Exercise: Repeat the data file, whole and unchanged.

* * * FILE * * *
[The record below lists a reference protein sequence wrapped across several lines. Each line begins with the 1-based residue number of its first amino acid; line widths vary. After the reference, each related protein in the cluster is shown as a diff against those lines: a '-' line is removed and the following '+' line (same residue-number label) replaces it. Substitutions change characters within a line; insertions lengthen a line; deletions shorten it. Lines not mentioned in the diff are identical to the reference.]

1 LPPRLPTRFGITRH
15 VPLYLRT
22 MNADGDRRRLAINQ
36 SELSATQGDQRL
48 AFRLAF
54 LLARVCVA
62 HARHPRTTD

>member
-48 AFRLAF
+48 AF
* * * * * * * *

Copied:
[The record below lists a reference protein sequence wrapped across several lines. Each line begins with the 1-based residue number of its first amino acid; line widths vary. After the reference, each related protein in the cluster is shown as a diff against those lines: a '-' line is removed and the following '+' line (same residue-number label) replaces it. Substitutions change characters within a line; insertions lengthen a line; deletions shorten it. Lines not mentioned in the diff are identical to the reference.]

1 LPPRLPTRFGITRH
15 VPLYLRT
22 MNADGDRRRLAINQ
36 SELSATQGDQRL
48 AFRLAF
54 LLARVCVA
62 HARHPRTTD

>member
-48 AFRLAF
+48 AF